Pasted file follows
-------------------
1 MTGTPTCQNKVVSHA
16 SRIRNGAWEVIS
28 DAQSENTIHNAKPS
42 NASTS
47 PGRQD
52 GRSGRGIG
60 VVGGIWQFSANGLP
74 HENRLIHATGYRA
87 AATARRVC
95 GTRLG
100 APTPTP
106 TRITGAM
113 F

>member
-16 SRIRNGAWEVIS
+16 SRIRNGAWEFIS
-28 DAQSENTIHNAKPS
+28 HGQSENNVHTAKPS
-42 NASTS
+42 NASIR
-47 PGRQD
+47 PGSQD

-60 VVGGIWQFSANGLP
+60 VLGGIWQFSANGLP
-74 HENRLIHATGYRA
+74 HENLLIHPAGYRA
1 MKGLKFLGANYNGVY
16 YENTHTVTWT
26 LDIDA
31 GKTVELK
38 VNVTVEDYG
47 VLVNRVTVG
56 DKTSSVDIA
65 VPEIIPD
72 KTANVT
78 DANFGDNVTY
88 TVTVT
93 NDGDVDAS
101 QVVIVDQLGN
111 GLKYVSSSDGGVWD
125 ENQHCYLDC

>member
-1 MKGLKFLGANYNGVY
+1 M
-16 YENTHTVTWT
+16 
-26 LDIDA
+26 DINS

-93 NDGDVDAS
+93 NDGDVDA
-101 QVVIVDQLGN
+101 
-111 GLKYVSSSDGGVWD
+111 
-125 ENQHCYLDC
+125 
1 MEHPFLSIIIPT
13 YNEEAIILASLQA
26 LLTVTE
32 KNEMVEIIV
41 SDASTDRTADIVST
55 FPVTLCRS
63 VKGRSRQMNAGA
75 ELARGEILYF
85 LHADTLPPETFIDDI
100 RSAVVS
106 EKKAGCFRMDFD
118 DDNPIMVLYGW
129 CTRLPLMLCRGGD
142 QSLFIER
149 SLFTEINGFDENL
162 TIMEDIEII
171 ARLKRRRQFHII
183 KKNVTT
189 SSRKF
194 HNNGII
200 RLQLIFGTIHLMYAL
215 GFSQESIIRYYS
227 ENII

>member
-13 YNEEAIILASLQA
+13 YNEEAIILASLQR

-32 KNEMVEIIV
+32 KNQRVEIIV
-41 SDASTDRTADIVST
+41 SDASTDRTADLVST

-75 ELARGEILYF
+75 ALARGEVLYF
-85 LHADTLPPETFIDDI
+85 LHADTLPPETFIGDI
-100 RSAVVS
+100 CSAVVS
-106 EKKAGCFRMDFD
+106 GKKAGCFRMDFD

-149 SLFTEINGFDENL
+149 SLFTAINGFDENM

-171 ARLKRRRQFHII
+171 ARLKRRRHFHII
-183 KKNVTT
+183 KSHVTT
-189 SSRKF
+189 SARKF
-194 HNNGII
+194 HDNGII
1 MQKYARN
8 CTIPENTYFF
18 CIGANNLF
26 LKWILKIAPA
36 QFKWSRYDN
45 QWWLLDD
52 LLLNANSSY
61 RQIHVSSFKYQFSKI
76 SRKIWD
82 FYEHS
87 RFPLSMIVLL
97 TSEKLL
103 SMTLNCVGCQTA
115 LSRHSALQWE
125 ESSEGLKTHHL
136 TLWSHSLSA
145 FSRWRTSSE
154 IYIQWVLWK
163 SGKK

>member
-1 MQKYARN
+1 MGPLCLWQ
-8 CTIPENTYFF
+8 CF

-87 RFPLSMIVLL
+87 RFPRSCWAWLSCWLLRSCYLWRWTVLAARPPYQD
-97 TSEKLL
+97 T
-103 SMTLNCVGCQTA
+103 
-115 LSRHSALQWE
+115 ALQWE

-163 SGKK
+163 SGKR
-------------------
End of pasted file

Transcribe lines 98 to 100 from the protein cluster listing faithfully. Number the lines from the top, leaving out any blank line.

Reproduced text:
+171 ARLKRRRHFHII
-183 KKNVTT
+183 KSHVTT